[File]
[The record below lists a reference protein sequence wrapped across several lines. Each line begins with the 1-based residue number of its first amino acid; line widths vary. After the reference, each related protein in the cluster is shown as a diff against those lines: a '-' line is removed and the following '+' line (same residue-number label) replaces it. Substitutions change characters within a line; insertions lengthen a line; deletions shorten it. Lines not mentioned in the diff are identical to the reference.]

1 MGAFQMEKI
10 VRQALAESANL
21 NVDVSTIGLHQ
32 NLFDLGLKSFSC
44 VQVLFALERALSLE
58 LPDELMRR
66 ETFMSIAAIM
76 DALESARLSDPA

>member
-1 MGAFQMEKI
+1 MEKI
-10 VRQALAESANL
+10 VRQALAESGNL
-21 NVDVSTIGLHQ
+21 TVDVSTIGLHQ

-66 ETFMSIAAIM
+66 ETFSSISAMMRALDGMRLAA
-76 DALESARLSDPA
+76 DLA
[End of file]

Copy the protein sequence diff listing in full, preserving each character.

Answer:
[The record below lists a reference protein sequence wrapped across several lines. Each line begins with the 1-based residue number of its first amino acid; line widths vary. After the reference, each related protein in the cluster is shown as a diff against those lines: a '-' line is removed and the following '+' line (same residue-number label) replaces it. Substitutions change characters within a line; insertions lengthen a line; deletions shorten it. Lines not mentioned in the diff are identical to the reference.]

1 MGAFQMEKI
10 VRQALAESANL
21 NVDVSTIGLHQ
32 NLFDLGLKSFSC
44 VQVLFALERALSLE
58 LPDELMRR
66 ETFMSIAAIM
76 DALESARLSDPA

>member
-1 MGAFQMEKI
+1 MEKI
-10 VRQALAESANL
+10 VRQALAESGNL
-21 NVDVSTIGLHQ
+21 TVDVSTIGLHQ

-66 ETFMSIAAIM
+66 ETFSSISAMMRALDGMRLAA
-76 DALESARLSDPA
+76 DLA